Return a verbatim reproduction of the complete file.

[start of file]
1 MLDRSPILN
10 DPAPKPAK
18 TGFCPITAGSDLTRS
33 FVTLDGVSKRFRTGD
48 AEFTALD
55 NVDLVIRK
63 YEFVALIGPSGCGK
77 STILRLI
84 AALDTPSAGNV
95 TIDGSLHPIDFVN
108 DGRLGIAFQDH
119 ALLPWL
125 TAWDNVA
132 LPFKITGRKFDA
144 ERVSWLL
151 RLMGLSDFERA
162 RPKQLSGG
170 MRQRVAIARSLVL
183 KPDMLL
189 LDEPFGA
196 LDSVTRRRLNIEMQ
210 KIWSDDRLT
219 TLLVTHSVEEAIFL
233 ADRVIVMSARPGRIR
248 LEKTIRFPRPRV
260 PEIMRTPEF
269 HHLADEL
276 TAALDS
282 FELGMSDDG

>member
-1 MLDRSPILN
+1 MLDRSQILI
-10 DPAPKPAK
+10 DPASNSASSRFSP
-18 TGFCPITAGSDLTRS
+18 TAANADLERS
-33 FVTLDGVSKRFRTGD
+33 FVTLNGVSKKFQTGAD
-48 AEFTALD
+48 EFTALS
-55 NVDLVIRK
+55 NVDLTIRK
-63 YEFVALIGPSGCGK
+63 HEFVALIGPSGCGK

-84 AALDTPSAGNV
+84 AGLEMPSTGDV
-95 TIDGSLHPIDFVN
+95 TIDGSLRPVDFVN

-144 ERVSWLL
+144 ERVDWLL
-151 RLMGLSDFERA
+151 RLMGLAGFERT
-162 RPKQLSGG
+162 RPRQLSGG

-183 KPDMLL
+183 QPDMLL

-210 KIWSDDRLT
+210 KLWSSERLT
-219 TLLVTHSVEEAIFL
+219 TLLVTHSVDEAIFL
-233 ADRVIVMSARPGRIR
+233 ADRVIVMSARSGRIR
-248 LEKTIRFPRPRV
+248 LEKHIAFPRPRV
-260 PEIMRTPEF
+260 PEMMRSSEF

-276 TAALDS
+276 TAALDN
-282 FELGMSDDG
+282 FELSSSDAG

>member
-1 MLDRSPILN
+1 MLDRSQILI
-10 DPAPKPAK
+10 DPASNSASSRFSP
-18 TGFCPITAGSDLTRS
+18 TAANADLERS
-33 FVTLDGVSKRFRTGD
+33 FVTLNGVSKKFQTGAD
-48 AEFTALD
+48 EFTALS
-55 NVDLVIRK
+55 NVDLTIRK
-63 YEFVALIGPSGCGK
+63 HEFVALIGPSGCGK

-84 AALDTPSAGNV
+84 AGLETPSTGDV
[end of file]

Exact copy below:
1 MLDRSPILN
10 DPAPKPAK
18 TGFCPITAGSDLTRS
33 FVTLDGVSKRFRTGD
48 AEFTALD
55 NVDLVIRK
63 YEFVALIGPSGCGK
77 STILRLI
84 AALDTPSAGNV
95 TIDGSLHPIDFVN
108 DGRLGIAFQDH
119 ALLPWL
125 TAWDNVA
132 LPFKITGRKFDA
144 ERVSWLL
151 RLMGLSDFERA
162 RPKQLSGG
170 MRQRVAIARSLVL
183 KPDMLL
189 LDEPFGA
196 LDSVTRRRLNIEMQ
210 KIWSDDRLT
219 TLLVTHSVEEAIFL
233 ADRVIVMSARPGRIR
248 LEKTIRFPRPRV
260 PEIMRTPEF
269 HHLADEL
276 TAALDS
282 FELGMSDDG

>member
-1 MLDRSPILN
+1 MLDRSQILI
-10 DPAPKPAK
+10 DPASNSASSRFSP
-18 TGFCPITAGSDLTRS
+18 TAANADLERS
-33 FVTLDGVSKRFRTGD
+33 FVTLNGVSKKFQTGAD
-48 AEFTALD
+48 EFTALS
-55 NVDLVIRK
+55 NVDLTIRK
-63 YEFVALIGPSGCGK
+63 HEFVALIGPSGCGK

-84 AALDTPSAGNV
+84 AGLEMPSTGDV
-95 TIDGSLHPIDFVN
+95 TIDGSLRPVDFVN

-144 ERVSWLL
+144 ERVDWLL
-151 RLMGLSDFERA
+151 RLMGLAGFERT
-162 RPKQLSGG
+162 RPRQLSGG

-183 KPDMLL
+183 QPDMLL

-210 KIWSDDRLT
+210 KLWSSERLT
-219 TLLVTHSVEEAIFL
+219 TLLVTHSVDEAIFL
-233 ADRVIVMSARPGRIR
+233 ADRVIVMSARSGRIR
-248 LEKTIRFPRPRV
+248 LEKHIAFPRPRV
-260 PEIMRTPEF
+260 PEMMRSSEF

-276 TAALDS
+276 TAALDN
-282 FELGMSDDG
+282 FELSSSDAG

>member
-1 MLDRSPILN
+1 MLDRSQILI
-10 DPAPKPAK
+10 DPASNSASSRFSP
-18 TGFCPITAGSDLTRS
+18 TAANADLERS
-33 FVTLDGVSKRFRTGD
+33 FVTLNGVSKKFQTGAD
-48 AEFTALD
+48 EFTALS
-55 NVDLVIRK
+55 NVDLTIRK
-63 YEFVALIGPSGCGK
+63 HEFVALIGPSGCGK

-84 AALDTPSAGNV
+84 AGLETPSTGDV